In 1997, when the Kingston property was sold to Princeton University, Friends of Princeton Nursery Lands formed to preserve and protect the historic agricultural property at Mapleton Preserve. Today it is 230 acres of passive open space, with offices in the former Princeton Nurseries headquarters, renovated in the mid 1900s by Princeton architect Rolf Bauhan. Historic trees are preserved and an arboretum has been established with cultivars developed by Princeton Nurseries. Earlier this month, FPNL held a celebration of Princeton Nurseries 100th anniversary. The musical entertainment? Bill Flemer’s other band, the Bare Root Band.
Beginning at age 14, Bill found friends to make music with — music was a language for them. While at PDS he played at dances and parties with rock bands. In the 1960s he formed a band, the Steel Hinge.
At the University of Wisconsin Flemer studied botany and horticulture. He played in bands, then left school to pursue music, playing in a country rock band in Madison, Wisconsin, in the mid-1970s. He was first exposed to bluegrass there, and when he returned to New Jersey to work in his father’s nursery business, he formed his first bluegrass band. The Tokamak Mountain Boys (thus named because the banjo player worked at Princeton Plasma Physics Laboratory where that magnetic device was used), together from 1979 to 1987, included some of the same band members as Riverside Bluegrass: Steve Hendershott on mandolin and fiddle, and David Olsen on five-string guitar.
In the late 1980s Flemer and his first wife, Jane, moved to North Carolina with Emma and her younger sister, Nell, and he started his own nursery business there, as well as joining a country band, Irons in the Fire. Emma and Nell were given a foundation in classical music and fiddle technique from their mother, a pianist and music teacher who was teaching at the New School in Kingston when Flemer first met her.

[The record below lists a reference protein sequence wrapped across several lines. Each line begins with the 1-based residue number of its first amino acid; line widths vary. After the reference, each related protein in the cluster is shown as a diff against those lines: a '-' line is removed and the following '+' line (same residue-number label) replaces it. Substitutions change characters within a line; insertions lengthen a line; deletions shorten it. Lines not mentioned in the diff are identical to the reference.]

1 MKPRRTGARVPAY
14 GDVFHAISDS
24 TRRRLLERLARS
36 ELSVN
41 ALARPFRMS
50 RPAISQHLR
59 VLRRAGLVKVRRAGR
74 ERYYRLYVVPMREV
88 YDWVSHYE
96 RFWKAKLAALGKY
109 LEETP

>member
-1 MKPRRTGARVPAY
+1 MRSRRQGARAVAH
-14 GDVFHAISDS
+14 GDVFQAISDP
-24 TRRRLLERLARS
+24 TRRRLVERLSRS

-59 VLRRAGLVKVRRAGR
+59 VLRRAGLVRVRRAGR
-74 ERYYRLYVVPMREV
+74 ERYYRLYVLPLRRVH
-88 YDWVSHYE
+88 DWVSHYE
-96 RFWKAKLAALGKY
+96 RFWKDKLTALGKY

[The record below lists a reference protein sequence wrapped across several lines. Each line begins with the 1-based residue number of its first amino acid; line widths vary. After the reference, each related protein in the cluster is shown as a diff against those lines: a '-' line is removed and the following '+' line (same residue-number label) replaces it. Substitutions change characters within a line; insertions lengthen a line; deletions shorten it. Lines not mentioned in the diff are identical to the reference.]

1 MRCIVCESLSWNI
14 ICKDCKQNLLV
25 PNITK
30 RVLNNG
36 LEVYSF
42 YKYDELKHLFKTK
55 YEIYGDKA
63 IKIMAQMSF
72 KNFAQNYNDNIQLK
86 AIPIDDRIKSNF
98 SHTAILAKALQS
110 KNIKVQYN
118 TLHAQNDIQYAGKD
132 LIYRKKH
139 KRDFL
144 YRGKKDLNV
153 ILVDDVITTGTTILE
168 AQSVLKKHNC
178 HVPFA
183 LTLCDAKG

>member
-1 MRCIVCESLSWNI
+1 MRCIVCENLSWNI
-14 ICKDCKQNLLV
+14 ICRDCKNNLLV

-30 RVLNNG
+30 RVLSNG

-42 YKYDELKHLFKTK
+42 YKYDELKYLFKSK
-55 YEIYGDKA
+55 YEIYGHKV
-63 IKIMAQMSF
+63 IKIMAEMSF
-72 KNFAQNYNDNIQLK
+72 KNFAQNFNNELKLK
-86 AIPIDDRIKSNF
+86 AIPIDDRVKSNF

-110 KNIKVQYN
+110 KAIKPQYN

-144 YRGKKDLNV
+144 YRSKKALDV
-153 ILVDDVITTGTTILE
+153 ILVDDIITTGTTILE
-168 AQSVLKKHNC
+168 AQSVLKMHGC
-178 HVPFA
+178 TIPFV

Flemer, who doesn’t read music, taught his daughters to play by ear, giving them guitars at ages 12 and 9. “They grew up singing harmony in the back of the car going to and from North Carolina,” says Flemer, an autodidact in six-string guitar, bass guitar, and bass fiddle. “Growing up in a musical household trained my ear,” he says. “People who grow up surrounded by music develop an ear. It’s the folk tradition for the music to go from one person to another that way.
“Reading opens a world of classical music, but it makes it harder to develop an ear,” he continues. “In high school band you’re given sheet music, but if let loose to improvise, people who rely on sheet music have a harder time. And conversely, those of us who learn by ear have a harder time submitting to the discipline of playing by sheet music. It’s harder to make yourself read if you already play music you like without reading it. Of course serious musicians surmount this and do both.”
When he returned to Princeton in 1993, Flemer found his old bandmates and they were reborn as Riverside. In 2007, Emma, who majored in creative writing at Ithaca College and is developing the school garden at the Lawrenceville School, joined Riverside. When sister Nell is in town, she plays with the group. Morrow, who played trumpet in the Princeton High School band and teaches Latin at the Lawrenceville School, came on board in 2009 — he plays guitar, mandolin and bass.
“It’s a gift to be able to make music with family,” says Flemer. “It’s a form of communication between generations. A lot of what Riverside plays comes from Emma and Jake — they’re plugged into contemporary bluegrass and are teaching us.”
Riverside Bluegrass Band will perform at the St. Michaels Farm Preserve Barn Celebration Saturday, September 28, 5 to 8 p.m. — other activities include music and movement with Music Together, a nature walk at 5:15 p.m., tours of the new barn led by the New Jersey Barn Company, and yoga at sunset led by Lara Heimann from Yogastream Studio in Princeton.
Guests are invited to bring picnic suppers, and Hopewell area food vendors will offer refreshments for sale. There will be dancing to music by Riverside Bluegrass Band at 7 p.m. Visitors can examine the barn’s special features, including a specially designed loft where barn swallows can nest.
Riverside Bluegrass Band, St. Michaels Farm Preserve, Princeton Road, Hopewell. Saturday, September 28, 5 to 8 p.m. $5 donation to supports D&R Greenway. For more information, go to www.drgreenway.org.
Terhune Orchard, 330 Cold Soil Road, Princeton. Sunday, September 29, noon to 4 p.m. $5. 609-924-2310 or www.terhuneorchards.com.